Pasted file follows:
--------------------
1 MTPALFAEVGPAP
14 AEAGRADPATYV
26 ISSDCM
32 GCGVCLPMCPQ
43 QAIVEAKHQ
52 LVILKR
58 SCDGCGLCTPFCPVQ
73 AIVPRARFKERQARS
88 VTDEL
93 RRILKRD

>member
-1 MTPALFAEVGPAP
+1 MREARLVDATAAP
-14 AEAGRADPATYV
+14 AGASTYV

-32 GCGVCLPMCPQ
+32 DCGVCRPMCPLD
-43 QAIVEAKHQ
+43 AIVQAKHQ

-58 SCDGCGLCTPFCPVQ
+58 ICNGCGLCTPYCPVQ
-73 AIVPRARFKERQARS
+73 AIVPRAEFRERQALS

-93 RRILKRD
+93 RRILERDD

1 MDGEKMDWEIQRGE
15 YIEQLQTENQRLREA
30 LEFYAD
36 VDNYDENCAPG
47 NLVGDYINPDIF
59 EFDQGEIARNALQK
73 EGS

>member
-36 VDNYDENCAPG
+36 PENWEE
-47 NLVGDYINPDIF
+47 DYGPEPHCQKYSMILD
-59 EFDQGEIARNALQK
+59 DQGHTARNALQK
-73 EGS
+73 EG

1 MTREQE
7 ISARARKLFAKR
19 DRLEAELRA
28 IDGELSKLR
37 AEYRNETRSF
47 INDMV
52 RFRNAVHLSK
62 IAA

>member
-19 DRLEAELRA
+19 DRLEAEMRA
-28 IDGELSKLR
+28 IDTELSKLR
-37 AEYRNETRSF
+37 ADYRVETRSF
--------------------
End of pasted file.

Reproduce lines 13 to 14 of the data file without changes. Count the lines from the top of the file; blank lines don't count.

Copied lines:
+1 MREARLVDATAAP
-14 AEAGRADPATYV